Child Development Perspectives
Journal Impact IF - Analysis · Trend · Prediction · Ranking


New

Journal Impact IF

2019-2020

4.636

4.7%

Journal Impact IF Trend

Related Journals

Popular Journals

Child Development Perspectives

The 2019-2020 Journal Impact IF of Child Development Perspectives is 4.636, which is just updated in 2020.

Child Development Perspectives Impact Factor
Highest IF
4.636
Highest Journal Impact IF

The highest Journal Impact IF of Child Development Perspectives is 4.636.

Lowest IF
1.559
Lowest Journal Impact IF

The lowest Journal Impact IF of Child Development Perspectives is 1.559.

Total Growth Rate
197.4%
IF Total Growth Rate

The total growth rate of Child Development Perspectives IF is 197.4%.

Annual Growth Rate
21.9%
IF Annual Growth Rate

The annual growth rate of Child Development Perspectives IF is 21.9%.

Journal Impact IF Ranking

Subcategory Quartile Rank Percentile
Life-span and Life-course Studies Q1 2/53

Life-span and Life-course Studies 97%

Developmental and Educational Psychology Q1 11/327

Developmental and Educational Psychology 96%

Pediatrics, Perinatology and Child Health Q1 7/286

Pediatrics, Perinatology and Child Health 97%

Journal Impact IF Ranking

· In the Life-span and Life-course Studies research field, the Quartile of Child Development Perspectives is Q1. Child Development Perspectives has been ranked #2 over 53 related journals in the Life-span and Life-course Studies research category. The ranking percentile of Child Development Perspectives is around 97% in the field of Life-span and Life-course Studies.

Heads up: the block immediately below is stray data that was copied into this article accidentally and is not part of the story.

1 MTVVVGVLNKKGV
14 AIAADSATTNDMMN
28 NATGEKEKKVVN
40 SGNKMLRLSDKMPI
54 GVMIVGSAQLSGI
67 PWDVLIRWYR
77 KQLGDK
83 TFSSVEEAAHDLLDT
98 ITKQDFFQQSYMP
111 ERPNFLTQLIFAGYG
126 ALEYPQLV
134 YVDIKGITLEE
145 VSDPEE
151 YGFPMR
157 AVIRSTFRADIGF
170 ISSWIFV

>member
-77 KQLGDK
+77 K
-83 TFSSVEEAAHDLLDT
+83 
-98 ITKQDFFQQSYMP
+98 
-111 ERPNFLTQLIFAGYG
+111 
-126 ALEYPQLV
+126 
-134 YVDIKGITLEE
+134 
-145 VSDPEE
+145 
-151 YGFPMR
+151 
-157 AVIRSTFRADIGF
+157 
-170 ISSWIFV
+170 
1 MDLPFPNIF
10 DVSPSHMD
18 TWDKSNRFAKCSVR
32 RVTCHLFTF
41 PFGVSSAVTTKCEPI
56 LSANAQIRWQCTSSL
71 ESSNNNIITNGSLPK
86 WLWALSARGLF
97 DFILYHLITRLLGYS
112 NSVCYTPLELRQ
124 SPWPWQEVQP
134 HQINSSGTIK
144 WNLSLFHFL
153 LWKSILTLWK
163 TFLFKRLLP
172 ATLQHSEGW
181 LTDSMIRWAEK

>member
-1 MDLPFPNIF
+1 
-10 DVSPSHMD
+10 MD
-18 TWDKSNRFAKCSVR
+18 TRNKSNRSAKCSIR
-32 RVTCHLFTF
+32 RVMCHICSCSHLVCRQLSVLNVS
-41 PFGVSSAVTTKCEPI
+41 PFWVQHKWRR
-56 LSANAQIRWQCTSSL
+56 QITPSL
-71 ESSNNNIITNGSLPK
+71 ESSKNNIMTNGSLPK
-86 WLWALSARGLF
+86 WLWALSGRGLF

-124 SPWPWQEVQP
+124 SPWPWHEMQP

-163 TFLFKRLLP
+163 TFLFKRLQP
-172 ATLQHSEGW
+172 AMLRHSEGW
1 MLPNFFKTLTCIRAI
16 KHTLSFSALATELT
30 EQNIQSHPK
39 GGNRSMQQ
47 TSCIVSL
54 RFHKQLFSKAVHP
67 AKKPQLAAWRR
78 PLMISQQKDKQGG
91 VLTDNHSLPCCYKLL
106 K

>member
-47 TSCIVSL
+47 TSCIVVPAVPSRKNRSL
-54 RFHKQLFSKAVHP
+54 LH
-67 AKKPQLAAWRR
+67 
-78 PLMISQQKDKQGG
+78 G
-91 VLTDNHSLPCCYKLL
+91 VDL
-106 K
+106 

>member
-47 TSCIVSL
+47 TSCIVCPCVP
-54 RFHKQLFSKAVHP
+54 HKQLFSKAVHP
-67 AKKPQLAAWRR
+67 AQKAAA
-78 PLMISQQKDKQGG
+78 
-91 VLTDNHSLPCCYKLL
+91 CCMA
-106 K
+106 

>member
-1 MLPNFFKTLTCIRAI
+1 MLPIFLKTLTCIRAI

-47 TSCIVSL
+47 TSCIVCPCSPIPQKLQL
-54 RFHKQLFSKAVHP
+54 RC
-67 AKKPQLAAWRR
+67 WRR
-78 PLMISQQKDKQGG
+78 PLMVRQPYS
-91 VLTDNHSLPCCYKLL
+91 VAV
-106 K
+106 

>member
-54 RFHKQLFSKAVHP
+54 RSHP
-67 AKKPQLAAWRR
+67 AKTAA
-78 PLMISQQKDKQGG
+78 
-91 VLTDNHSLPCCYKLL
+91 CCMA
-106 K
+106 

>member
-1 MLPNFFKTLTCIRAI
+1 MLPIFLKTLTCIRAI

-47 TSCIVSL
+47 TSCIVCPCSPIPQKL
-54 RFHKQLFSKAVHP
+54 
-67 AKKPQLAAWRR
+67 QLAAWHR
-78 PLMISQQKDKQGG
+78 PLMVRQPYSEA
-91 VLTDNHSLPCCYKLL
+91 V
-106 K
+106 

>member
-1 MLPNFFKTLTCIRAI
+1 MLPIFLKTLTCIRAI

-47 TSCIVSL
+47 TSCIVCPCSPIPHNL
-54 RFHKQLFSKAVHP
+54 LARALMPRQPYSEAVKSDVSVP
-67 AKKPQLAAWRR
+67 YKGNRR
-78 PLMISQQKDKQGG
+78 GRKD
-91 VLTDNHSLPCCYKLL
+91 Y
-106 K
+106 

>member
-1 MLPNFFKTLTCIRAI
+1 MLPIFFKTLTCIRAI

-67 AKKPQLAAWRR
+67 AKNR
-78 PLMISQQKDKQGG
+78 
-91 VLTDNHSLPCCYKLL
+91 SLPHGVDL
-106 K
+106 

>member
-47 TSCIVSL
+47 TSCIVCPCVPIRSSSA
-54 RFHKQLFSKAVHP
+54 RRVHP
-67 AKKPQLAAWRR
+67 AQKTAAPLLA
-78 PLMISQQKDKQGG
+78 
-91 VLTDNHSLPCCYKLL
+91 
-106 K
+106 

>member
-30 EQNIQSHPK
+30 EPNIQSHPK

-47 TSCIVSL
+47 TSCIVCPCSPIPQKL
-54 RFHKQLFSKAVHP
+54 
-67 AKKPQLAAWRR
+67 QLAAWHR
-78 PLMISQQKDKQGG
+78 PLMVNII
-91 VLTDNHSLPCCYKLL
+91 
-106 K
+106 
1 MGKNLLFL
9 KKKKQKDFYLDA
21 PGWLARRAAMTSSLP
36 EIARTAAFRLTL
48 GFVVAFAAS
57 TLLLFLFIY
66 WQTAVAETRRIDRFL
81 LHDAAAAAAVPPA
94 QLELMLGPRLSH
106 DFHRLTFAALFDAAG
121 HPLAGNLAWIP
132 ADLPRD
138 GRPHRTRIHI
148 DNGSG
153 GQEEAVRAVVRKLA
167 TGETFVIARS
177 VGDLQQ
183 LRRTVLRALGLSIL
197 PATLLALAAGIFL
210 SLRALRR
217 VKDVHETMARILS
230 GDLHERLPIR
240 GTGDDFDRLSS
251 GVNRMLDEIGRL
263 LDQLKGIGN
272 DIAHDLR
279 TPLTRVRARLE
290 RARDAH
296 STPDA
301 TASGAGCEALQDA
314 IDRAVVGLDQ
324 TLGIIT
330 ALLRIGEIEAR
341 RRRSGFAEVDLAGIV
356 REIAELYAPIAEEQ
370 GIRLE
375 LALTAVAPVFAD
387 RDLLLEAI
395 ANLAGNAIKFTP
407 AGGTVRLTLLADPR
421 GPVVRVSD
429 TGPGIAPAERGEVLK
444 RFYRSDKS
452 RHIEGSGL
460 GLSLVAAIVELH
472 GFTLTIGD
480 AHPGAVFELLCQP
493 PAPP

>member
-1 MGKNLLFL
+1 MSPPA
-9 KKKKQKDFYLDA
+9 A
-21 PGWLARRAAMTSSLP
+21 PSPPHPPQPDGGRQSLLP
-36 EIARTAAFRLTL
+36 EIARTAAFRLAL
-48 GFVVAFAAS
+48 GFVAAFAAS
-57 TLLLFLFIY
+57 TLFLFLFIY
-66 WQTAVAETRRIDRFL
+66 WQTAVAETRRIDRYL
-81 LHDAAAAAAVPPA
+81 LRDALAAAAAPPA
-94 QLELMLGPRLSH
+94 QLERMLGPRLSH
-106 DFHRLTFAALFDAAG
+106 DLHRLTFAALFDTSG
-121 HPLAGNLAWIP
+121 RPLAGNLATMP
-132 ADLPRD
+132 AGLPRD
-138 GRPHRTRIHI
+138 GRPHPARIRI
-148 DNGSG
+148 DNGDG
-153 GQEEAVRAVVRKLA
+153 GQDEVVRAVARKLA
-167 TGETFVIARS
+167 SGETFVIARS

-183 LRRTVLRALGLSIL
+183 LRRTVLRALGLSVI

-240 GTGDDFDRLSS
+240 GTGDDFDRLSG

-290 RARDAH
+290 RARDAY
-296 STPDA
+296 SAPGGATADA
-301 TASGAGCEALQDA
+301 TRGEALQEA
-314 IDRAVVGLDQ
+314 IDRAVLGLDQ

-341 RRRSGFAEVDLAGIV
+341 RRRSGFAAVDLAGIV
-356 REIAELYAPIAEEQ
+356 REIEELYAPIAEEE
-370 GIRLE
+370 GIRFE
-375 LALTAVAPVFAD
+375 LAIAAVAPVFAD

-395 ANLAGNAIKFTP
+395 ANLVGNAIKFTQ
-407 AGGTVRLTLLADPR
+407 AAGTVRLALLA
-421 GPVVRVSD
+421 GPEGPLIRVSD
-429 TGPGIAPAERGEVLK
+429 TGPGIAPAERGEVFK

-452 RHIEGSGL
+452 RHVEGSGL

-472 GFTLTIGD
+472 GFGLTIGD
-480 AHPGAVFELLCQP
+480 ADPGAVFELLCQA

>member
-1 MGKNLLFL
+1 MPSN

· In the Developmental and Educational Psychology research field, the Quartile of Child Development Perspectives is Q1. Child Development Perspectives has been ranked #11 over 327 related journals in the Developmental and Educational Psychology research category. The ranking percentile of Child Development Perspectives is around 96% in the field of Developmental and Educational Psychology.
· In the Pediatrics, Perinatology and Child Health research field, the Quartile of Child Development Perspectives is Q1. Child Development Perspectives has been ranked #7 over 286 related journals in the Pediatrics, Perinatology and Child Health research category. The ranking percentile of Child Development Perspectives is around 97% in the field of Pediatrics, Perinatology and Child Health.

Child Development Perspectives Impact Factor 2020-2021 Prediction

Child Development Perspectives Impact Factor Predition System